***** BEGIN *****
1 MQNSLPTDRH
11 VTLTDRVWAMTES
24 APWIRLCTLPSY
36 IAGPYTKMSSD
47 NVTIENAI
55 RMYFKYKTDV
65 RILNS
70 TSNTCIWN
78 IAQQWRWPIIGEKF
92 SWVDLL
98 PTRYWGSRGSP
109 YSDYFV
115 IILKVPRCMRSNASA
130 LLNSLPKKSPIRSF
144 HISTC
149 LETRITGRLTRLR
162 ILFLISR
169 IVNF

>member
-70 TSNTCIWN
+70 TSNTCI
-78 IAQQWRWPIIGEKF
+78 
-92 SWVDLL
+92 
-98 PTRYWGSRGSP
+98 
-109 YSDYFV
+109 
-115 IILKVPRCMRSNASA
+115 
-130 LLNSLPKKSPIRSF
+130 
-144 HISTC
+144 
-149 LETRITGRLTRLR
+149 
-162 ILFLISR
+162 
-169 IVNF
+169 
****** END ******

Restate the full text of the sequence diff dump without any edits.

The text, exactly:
1 MQNSLPTDRH
11 VTLTDRVWAMTES
24 APWIRLCTLPSY
36 IAGPYTKMSSD
47 NVTIENAI
55 RMYFKYKTDV
65 RILNS
70 TSNTCIWN
78 IAQQWRWPIIGEKF
92 SWVDLL
98 PTRYWGSRGSP
109 YSDYFV
115 IILKVPRCMRSNASA
130 LLNSLPKKSPIRSF
144 HISTC
149 LETRITGRLTRLR
162 ILFLISR
169 IVNF

>member
-70 TSNTCIWN
+70 TSNTCI
-78 IAQQWRWPIIGEKF
+78 
-92 SWVDLL
+92 
-98 PTRYWGSRGSP
+98 
-109 YSDYFV
+109 
-115 IILKVPRCMRSNASA
+115 
-130 LLNSLPKKSPIRSF
+130 
-144 HISTC
+144 
-149 LETRITGRLTRLR
+149 
-162 ILFLISR
+162 
-169 IVNF
+169 